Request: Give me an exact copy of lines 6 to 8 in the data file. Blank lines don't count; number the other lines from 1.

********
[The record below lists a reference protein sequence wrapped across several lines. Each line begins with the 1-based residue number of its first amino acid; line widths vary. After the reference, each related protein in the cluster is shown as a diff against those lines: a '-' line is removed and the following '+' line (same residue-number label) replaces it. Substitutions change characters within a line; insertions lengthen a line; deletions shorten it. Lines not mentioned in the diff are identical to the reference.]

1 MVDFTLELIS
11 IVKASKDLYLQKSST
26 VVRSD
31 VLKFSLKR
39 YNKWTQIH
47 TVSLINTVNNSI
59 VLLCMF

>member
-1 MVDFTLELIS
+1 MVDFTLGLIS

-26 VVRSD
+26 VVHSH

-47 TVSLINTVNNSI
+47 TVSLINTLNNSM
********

39 YNKWTQIH
47 TVSLINTVNNSI
59 VLLCMF